The switch

Jessestr

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Jul 7, 2014
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Hi all :)

I'm new to these forums.. I'll try to keep it short.

I am a young photographer who is mainly shooting personal work with models. Can find my work on www.jessestr.be
Currently shooting a Leica M6 & Rolleiflex 3.5B

I switched to film in January and never had anything digital again. I owned a Fuji X10, Nex-5, Canon 7D, Leica M8 in the digital world. Finally traded my M8 for a film M6 and never looked back.
As I still like film over digital I want to extend my portfolio with commercial things like fashion and editorial shoots. I feel I need a digital camera again for this matter as I want to shoot a lot more and with film it's doable but just so expensive.

First idea was a Canon/Nikon fullframe with a Zeiss Planar f1.4 / 50mm but kinda came out expensive. And huge in terms of size.
I always liked the M43 system or crop systems like the Fuji X-T1 (But they don't really have the lenses I need).

So my point.. Is the M43 system good enough to handle the needs for fashion/editorial photography. Depth of field, sharpness, ISO, ..
I like the Olympus OM-D series A LOT. The lenses seem so fine and all the focal lengths I need.. I'm just a bit bothered with the bokeh and depth of field issue because of such a small sensor.
Don't be mad at me for that, I'm used to big negatives which give me creamy smooth bokeh with my current lenses. Although most shots in fashion are not made wide open. But sometimes I will need the smaller DOF.

I'm seriously doubting about selling the M6 with my lenses and buy the OM-D system. So I can still shoot my personal work on the Rolleiflex and the other work on a digital camera.

Just need to be convinced about the M43 system. It looks good... but is it? Shouldn't I go fullframe?

A huge thanks :)!
 

CarlG

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Why not try renting an OMD setup to give it a try before buying?

I came from a Canon system (5D MK II and a number of L-glass) and dumped that only because my needs were different. I backpack a lot and wanted to shed some weight. I have not looked back. But with that said, you will not experience the same beautiful bokeh and depth of field that you do with your other setup. I can't speak to your setup (no experience with that), but I do know what I used to get with my Canon and what I get with an E-M5 or E-M1 - it's not the same. But my needs are different - I shoot primarily landscapes.
 

tyrphoto

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Best bet is to rent one and try it out firsthand to see if it meets your needs.

I also own a 5D Mk.II and will be keeping a full frame around as it suits a different need that I'm still not comfortable with m43 fulfilling.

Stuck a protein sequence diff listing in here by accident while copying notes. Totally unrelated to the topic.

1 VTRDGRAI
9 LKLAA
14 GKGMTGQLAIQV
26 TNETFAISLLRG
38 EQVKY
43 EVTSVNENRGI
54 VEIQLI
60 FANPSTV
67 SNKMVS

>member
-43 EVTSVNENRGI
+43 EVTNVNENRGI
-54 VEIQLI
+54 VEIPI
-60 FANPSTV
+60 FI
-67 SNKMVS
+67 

Klorenzo

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Look for samples of the Olympus 75/1.8 or the Nocticron 42.5/1.2, these are probably the best lenses of the system. The Voigtlander 42.5/0.95 could be another option. As you probably already know you need two stops less on the aperture to get the same DOF of the 35mm.

This is what you can expect with the "humble" Oly 45/1.8:

http://www.getdpi.com/forum/4-3rds-cameras/30743-m4-3-portrait-set-up-hail-45-1-8-a.html

The Panasonic 25/1.4 is another one to look for.
 

val

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I haven't been able to borrow the 42.5mm to do out of store testing but I find it to be a very good lens and comparable to the Fujifilm 56mm, Amin did a great 4 way test between M43 42.5mm, Fujifilm 56mm, FF Canon and Nikon 85mm.

I borrowed the 56mm and this was wide open, blue light from the TV and yellowy-red light from the loungeroom lamp.

http://imgur.com/LmQsDSS

so if you feel that the 45mm f1.8 isn't cutting the mustard for your bokeh cravings then the 75mm or 42.5mm might be your choice..

Vincent is a fellow m43 user and takes great portrait photos

https://www.flickr.com/photos/vftsai/

and Max

https://www.flickr.com/photos/fotomax/

a personal favourite that he took and that was with the 25mm f1.4

https://www.flickr.com/photos/fotomax/13609954443/
 

Jessestr

Mu-43 Rookie
Joined
Jul 7, 2014
Messages
14
I haven't been able to borrow the 42.5mm to do out of store testing but I find it to be a very good lens and comparable to the Fujifilm 56mm, Amin did a great 4 way test between M43 42.5mm, Fujifilm 56mm, FF Canon and Nikon 85mm.

I borrowed the 56mm and this was wide open, blue light from the TV and yellowy-red light from the loungeroom lamp.

http://imgur.com/LmQsDSS

so if you feel that the 45mm f1.8 isn't cutting the mustard for your bokeh cravings then the 75mm or 42.5mm might be your choice..

Vincent is a fellow m43 user and takes great portrait photos

https://www.flickr.com/photos/vftsai/